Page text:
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dc.contributor.authorJohnson, Micah
dc.contributor.authorJones, Kevin
dc.date.accessioned2017-06-05T19:06:56Z
dc.date.available2017-06-05T19:06:56Z
dc.date.issued2017-04
dc.identifier.urihttps://scholarworks.montana.edu/xmlui/handle/1/12991
dc.description.abstractHumans have a greater risk of complications and death during childbirth than any other primate. The obstetrical dilemma is a hypothesis that attempts to explain this fact. It suggests that human gestation time is shortened compared with other primate species due to a constraint between the size of the maternal pelvis and the fetus’ head. This hypothesis implies that humans are exceptional among primates because humans are born early -- a consequence of our large brains and bipedal posture. Previous studies supporting this hypothesis have not considered human reproductive traits within the comparative framework of primate biology and evolution. To address this hypothesis, we are collecting reproductive trait data (gestation length, adult and neonate body mass, etc.) in 100 primate species. We are applying phylogenetic generalized least squares models to analyze how these traits evolve. We expect that the results will clarify how the obstetrical dilemma has or has not shaped human evolution.en_US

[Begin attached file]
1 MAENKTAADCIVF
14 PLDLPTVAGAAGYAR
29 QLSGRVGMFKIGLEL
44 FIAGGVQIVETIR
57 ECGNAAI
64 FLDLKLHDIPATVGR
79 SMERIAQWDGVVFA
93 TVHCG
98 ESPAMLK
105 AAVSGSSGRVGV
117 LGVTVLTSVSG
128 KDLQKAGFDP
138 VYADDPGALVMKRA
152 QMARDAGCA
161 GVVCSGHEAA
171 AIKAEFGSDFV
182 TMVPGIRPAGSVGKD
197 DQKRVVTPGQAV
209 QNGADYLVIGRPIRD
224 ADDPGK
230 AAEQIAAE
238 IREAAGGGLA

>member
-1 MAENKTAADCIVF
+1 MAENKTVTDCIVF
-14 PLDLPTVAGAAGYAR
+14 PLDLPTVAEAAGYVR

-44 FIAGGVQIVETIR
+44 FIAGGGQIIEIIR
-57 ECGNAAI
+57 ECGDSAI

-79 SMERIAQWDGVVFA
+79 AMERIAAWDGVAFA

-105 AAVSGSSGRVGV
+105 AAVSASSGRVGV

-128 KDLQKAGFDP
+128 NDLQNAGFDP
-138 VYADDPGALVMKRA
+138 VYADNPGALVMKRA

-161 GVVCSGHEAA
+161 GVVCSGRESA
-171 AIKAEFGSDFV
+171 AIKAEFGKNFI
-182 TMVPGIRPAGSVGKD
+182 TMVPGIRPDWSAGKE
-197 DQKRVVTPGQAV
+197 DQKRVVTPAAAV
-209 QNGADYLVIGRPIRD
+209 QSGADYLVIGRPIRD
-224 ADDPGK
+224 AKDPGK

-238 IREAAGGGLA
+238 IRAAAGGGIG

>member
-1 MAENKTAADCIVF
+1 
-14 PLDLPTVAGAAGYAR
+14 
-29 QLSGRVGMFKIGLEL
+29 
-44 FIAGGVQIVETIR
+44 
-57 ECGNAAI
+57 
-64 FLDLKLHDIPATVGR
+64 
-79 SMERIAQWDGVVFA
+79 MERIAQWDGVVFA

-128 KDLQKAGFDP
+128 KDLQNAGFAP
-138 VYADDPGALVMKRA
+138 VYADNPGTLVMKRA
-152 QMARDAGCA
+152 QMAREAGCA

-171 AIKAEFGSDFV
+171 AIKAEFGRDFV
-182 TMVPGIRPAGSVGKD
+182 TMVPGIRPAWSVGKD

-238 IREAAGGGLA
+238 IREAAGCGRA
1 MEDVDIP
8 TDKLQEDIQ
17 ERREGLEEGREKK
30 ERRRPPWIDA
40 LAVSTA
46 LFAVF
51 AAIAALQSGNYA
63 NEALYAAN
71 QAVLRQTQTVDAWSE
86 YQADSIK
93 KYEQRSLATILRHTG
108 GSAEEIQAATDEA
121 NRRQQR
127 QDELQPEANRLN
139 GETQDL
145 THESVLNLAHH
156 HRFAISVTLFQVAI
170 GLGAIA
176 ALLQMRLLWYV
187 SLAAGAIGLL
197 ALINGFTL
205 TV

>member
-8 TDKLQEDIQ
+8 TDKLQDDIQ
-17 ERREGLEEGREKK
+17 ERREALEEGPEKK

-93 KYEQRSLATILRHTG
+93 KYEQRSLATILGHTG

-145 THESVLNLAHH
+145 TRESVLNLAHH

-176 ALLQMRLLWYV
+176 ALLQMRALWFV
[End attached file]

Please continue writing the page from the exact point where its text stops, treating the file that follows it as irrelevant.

dc.language.isoen_USen_US
dc.publisherMontana State Univeristyen_US
dc.titleThe Evolution of Human Pregnancyen_US
dc.typePresentationen_US
mus.citation.conferenceStudent Research Celebrationen_US
mus.citation.extentfirstpage1en_US
mus.citation.extentlastpage1en_US
mus.relation.collegeCollege of Letters & Scienceen_US
mus.relation.departmentEarth Sciences.en_US
mus.relation.departmentEcology.en_US
mus.relation.universityMontana State University - Bozemanen_US


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